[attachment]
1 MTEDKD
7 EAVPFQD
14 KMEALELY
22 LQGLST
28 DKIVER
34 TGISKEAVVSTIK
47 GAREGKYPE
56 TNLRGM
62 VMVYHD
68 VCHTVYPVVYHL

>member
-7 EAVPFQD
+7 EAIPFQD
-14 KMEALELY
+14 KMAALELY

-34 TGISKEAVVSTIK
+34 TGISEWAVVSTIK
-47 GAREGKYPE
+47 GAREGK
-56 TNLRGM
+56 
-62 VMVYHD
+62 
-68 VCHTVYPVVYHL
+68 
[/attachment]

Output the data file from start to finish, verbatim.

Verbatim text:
1 MTEDKD
7 EAVPFQD
14 KMEALELY
22 LQGLST
28 DKIVER
34 TGISKEAVVSTIK
47 GAREGKYPE
56 TNLRGM
62 VMVYHD
68 VCHTVYPVVYHL

>member
-7 EAVPFQD
+7 EAIPFQD
-14 KMEALELY
+14 KMAALELY

-34 TGISKEAVVSTIK
+34 TGISEWAVVSTIK
-47 GAREGKYPE
+47 GAREGK
-56 TNLRGM
+56 
-62 VMVYHD
+62 
-68 VCHTVYPVVYHL
+68 